Dr Carol Samuel, who is a trained reflexologist, carried out this small study as part of her PhD. She said, "As we predicted, reflexology decreases pain sensations. It is likely that reflexology works in a similar manner to acupuncture by causing the brain to release chemicals that lessen pain signals."
Dr Ivor Ebenezer, from the Department of Pharmacy and Biomedical Sciences at the University of Portsmouth is a co-author of the study. He said, "We are pleased with these results. Although this is a small study, we hope it will be the basis for future research into the use of reflexology."
The study showed that people felt about 40% less pain and were able to stand pain for about 45% longer, when they used reflexology as a method of pain relief.
Dr Ebenezer continued, "Complementary and alternative therapies come in for a lot of criticism, and many have never been properly tested scientifically. One of the common criticism by the scientific community is that these therapies are often not tested under properly controlled conditions. When a new drug is tested its effects are compared with a sugar pill. If the drug produces a similar response to the sugar pill, then it is likely that the drug's effect on the medical condition is due to a placebo effect. In order to avoid such criticism in this study, we compared the effects of reflexology to a sham Tens control that the participants believed produced pain relief. This is the equivalent of a sugar pill in drug trials. This is an early study, and more work will need to be done to find out the way reflexology works. However, it looks like it may be used to complement conventional drug therapy in the treatment of conditions that are associated with pain, such as osteoarthritis, backache and cancers."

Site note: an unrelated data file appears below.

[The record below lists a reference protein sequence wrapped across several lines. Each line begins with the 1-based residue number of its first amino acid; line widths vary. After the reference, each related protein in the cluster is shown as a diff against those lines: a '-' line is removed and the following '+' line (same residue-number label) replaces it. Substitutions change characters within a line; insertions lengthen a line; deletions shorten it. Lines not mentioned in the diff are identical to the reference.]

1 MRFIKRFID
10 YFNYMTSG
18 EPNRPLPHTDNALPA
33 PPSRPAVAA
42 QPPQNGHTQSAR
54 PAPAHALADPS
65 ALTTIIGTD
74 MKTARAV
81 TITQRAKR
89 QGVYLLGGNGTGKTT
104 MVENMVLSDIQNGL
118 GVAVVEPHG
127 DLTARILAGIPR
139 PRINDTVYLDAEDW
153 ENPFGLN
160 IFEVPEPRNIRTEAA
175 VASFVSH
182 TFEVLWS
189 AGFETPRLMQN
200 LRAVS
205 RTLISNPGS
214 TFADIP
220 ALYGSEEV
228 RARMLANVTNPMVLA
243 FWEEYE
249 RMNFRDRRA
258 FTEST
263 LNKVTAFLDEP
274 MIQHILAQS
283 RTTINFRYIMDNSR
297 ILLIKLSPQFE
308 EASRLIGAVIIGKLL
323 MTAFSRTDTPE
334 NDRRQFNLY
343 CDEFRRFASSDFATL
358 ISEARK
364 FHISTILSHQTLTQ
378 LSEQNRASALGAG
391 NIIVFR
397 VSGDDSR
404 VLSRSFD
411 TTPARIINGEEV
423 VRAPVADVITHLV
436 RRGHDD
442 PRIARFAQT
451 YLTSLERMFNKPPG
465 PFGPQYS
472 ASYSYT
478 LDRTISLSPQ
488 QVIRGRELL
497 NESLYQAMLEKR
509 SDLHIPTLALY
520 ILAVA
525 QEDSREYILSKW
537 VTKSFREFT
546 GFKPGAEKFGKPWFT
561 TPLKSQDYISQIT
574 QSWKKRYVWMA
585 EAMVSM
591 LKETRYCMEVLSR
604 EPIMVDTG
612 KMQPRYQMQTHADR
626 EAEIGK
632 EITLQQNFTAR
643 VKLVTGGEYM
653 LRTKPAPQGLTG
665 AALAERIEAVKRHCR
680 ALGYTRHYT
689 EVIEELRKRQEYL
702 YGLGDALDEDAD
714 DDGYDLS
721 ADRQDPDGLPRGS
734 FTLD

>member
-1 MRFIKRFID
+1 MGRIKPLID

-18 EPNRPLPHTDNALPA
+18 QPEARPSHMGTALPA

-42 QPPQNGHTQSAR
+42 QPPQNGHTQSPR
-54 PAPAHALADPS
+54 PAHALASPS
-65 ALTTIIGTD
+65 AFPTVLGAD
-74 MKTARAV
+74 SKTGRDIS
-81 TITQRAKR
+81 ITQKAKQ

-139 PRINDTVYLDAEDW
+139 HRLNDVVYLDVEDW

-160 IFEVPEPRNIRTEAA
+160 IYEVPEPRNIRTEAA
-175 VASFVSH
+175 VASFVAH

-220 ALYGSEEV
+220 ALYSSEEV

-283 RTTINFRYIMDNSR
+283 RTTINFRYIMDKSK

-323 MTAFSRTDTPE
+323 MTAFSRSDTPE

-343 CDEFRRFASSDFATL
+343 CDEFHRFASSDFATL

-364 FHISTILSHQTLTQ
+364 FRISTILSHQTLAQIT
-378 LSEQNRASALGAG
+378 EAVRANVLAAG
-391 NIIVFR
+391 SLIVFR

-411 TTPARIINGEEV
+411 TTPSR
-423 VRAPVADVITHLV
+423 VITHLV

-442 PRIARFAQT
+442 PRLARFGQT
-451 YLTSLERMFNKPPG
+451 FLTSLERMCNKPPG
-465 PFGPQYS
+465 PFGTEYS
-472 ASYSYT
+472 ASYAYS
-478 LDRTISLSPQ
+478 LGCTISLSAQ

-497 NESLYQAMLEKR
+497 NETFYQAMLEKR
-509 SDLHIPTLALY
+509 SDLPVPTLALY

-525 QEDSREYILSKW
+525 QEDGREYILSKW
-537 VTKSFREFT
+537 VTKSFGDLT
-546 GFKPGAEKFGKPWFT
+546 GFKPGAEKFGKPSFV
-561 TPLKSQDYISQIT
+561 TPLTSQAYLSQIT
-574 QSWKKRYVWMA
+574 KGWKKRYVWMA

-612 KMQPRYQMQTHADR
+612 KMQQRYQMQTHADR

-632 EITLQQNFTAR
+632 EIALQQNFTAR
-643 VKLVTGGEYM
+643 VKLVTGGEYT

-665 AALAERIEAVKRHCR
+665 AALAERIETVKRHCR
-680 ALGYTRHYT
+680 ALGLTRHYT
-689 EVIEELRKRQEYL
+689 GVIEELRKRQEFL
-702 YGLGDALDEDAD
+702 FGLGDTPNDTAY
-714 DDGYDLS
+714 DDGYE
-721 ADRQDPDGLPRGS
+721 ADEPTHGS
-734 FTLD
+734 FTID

This study has been published in the Journal of Complementary Therapies in Clinical Practice.
As a practicing Reflexologist for 14 years now, I am not at all surprised by these results. I have had personal experience of clients reducing the frequency and strength of pain medication when receiving regular reflexology and it's my personal opinion that there's a connection. I believe the relaxation effect may be a significant factor in assisting pain reduction and I think I might have read that meditation may help with pain relief - which in my mind supports the beneficial effects of being relaxed and having mind, body and emotions in balance.
So if you, or anyone you know, suffers from any condition which brings with it chronic pain, you might want to try Reflexology. To book an appointment in Edinburgh or Midlothian, just call 07724 197627 or email me at firstname.lastname@example.org.